I have vivid memories from my childhood of sloppily smearing her lips pinker, pinkest, inaccurate with laughter. I didn't know why I felt so pink about it later. Have you ever felt a color? Do you know what I mean? What I mean is that I loved sleepovers, the safe intimacy of girlhood before I knew that's what I'd want, forever. To hold another girl's face, the trust and control implied in the gesture. The power another girl can give you. It's such a fragile, precious thing.
Makeup is that power: the manipulation of it, the result of it. It's always been a way for me to redeem power that was never supposed to be mine in the first place. According to some, I wasn't supposed to like girls, let alone fall in love with them and steal their lipstick. But makeup is a love letter as much as a tool or warning: red eyeshadow to scare men from me walking home from a party, black lipstick for goth girls, being drawn to the toughest-looking woman in the room. It's a homing beacon and a warning sign.
Makeup is by no means natural. That's the point. If I work hard to survive, you will pay attention when you see me, and you will see the work. Because it is work: to survive, when others would wish otherwise. They want us to disappear if we can't be what they want. But beauty lets me see myself the way I need to be seen; it is redemptive in ways that I often don't have the courage to be verbally. I let it speak for me, at least the preliminaries of getting to know me: This is weird, you might not like it, but if you do — come here, you see me as I am. Hello.
That's what fascinates me about makeup: its ability to help you actively become, however temporarily. It's making what you need to survive out of what you have to work with. Ask the girls who don't feel quite themselves without doing routine, filled eyebrows before they leave the house. This processing of potential, pushing past the point of expectation of who you have to be for other people to reach who you want to be for yourself — that's beauty, gone queer. Because queerness is sexuality, yes, but it's also an identity that implies resistance and reaching for something else. Something better for us than what we've found in a society that would have us be anyone but ourselves.
The struggle to get from what we've been given to where we'd hope to be is the core of beauty practice as much as it is queer theory. Both imply promise — even if the promises are often contradictory and complex.
These are those promises: first, this is who you really are. Hint at your true self with the right perfume — something primal that will have them following the fumes. Second: This is who you could be, if you only knew how to blend out that blush. Watch these tutorials; subscribe to learn more. It's an anxious ritual of deciding which version of you is real, which one you want to be on any given day of the week. A few months ago I read an interview with an anonymous lipstick user who describes this anxiety perfectly: "Lipstick plays into our confusion of identity. Makeup ads are always asking who the real you is, and how you should let the real you shine through. Put on a lipstick and let the person inside come out. But who's inside? And why don't I know who they are?" Of course, the answer is simple enough: All versions of you are real. You'll never know quite who you are, not entirely. Makeup just helps you find your way around — but no one said it was a reliable guide or educator. It's merely there for us to help us revise the bodies we've been dealt.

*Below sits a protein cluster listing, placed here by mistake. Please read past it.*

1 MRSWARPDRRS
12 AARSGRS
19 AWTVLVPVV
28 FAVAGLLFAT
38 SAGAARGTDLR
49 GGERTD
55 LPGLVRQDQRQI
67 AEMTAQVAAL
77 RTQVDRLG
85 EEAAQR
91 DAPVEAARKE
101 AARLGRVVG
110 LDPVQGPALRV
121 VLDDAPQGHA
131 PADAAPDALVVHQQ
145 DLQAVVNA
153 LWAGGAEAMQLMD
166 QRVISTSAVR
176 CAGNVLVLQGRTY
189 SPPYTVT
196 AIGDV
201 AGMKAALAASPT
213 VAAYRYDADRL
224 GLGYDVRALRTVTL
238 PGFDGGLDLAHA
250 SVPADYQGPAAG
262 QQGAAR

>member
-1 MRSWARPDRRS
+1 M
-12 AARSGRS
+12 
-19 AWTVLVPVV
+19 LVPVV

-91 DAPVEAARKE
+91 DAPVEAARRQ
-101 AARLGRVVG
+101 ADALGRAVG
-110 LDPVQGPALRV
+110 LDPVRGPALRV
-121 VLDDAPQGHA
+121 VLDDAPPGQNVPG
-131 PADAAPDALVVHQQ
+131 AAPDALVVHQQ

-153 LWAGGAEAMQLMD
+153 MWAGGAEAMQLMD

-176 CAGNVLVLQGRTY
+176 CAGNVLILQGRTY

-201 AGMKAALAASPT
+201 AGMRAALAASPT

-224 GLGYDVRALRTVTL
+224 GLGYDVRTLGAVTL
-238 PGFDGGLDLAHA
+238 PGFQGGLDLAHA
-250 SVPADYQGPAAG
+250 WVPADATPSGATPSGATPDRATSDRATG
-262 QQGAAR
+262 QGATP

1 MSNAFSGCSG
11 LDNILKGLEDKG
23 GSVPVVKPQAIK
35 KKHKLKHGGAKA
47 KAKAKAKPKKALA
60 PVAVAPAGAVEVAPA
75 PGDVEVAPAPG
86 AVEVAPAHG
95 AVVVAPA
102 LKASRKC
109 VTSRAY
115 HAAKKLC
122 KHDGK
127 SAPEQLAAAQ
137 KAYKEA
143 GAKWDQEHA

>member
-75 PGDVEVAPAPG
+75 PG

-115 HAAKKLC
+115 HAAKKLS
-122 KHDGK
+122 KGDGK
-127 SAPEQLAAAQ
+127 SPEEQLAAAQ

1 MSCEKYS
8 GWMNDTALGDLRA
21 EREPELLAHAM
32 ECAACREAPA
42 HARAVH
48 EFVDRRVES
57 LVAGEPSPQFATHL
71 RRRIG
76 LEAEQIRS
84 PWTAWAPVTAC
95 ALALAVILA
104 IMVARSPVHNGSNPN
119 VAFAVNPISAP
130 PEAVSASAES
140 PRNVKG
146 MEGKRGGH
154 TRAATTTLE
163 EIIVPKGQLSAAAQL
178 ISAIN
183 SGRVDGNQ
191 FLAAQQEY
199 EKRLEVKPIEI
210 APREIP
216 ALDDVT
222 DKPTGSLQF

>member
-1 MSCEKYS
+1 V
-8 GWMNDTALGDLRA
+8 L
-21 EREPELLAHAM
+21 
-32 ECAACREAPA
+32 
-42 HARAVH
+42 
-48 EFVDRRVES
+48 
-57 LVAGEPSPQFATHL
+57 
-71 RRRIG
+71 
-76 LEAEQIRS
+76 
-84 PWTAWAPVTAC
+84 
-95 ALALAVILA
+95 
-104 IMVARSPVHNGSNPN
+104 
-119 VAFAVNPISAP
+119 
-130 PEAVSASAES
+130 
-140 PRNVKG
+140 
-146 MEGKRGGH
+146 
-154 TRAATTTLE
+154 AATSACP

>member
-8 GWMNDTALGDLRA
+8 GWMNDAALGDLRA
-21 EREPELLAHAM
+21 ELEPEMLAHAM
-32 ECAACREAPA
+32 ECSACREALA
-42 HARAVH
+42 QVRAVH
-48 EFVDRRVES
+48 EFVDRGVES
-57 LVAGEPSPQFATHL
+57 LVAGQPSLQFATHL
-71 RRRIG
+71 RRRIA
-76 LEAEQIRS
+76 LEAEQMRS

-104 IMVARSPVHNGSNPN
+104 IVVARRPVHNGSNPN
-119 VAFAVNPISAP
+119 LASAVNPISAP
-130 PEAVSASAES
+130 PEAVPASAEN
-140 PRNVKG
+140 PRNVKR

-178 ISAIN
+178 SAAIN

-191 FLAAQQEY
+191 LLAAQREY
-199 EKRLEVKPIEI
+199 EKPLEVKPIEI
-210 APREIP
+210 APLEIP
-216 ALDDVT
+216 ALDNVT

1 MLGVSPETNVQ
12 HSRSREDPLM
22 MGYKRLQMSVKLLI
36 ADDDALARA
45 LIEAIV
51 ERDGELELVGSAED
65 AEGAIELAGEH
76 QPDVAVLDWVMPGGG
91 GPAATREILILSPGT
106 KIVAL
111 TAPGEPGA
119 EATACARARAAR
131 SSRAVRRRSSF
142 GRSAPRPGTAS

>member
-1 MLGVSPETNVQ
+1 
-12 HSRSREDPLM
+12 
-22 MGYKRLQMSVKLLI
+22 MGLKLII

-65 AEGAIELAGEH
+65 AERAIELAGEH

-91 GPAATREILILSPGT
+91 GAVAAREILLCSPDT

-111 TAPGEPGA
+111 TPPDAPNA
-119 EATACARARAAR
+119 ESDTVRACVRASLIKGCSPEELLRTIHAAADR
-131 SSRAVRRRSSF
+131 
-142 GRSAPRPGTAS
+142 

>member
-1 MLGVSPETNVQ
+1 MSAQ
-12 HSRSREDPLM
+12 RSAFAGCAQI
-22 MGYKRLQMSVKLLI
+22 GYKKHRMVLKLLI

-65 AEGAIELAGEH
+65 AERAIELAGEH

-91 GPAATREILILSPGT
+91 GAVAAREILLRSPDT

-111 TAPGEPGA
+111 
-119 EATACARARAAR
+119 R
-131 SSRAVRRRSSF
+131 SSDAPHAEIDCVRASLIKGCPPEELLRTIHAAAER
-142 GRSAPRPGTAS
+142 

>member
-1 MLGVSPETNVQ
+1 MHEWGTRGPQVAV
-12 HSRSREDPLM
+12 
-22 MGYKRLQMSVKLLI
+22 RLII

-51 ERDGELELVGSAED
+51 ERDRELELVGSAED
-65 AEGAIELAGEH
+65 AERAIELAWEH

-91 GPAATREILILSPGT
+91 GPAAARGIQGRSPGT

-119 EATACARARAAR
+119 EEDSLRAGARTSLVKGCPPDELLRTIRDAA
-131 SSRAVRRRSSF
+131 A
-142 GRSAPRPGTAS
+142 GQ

The constant makeup-facilitated revisions are as exhausting as they are exciting. Bending over backwards to make material things mean something else — to rewrite a history — is not without effort, and queerness is always about effort. A resistance. A grit in your heart.
And what gives me pause is that I would like to just be seen for once, without having to rewrite the story on my own. Building a bridge on body politics with lipstick is exhausting. If this purple lipstick tenderly, tentatively signals my queerness and androgyny – following the histories of Leigh Bowery and David Bowie, my Other-wise nature — it is because the exhaustive efforts of other queers like me who need it to mean as such. We take the things not necessarily meant for us and continually redefine them as something (however temporarily) our own.
But these things are never always and only ours. They're temporary comforts, quick occupations. What I am looking for, more desperately, is permanence, construction, production for queer women by queer women. I want — and need — to see queer girls in beauty history. Visibility is important, we know, and so the irony of a business of identity hiding a group is laughable. Where are the queer makeup chemists, queer creators of these tools that we use? They exist — so where are their stories, their companies?
History has forgotten "lipstick lesbian" CEOs, if you will. I've looked. And I came up with drag kings, drag queens, amazing and talented gay men in the industry, heavy histories of queer men occupying this feminine space (temporarily, profitably) — but no girls. Not a single one. Not even a rumor of one. Performers and artists plenty, but when you look into the history of queer aesthetics, and most specifically the history of beauty itself: Queer girls disappear, somewhere far off. No trace of perfume to follow.
I'm not saying the makeup industry should be designated for women only. But it is troubling that beauty is equivocated to the female kingdom, and yet the queer women are left noticeably (pardon the pun) "out." It feels strange to me that there's so little evidence that women before me have found a bridge between love and lipstick in the same way before, and built upon it, made towers and empires of products for us to cling to. Where are their lipstick marks?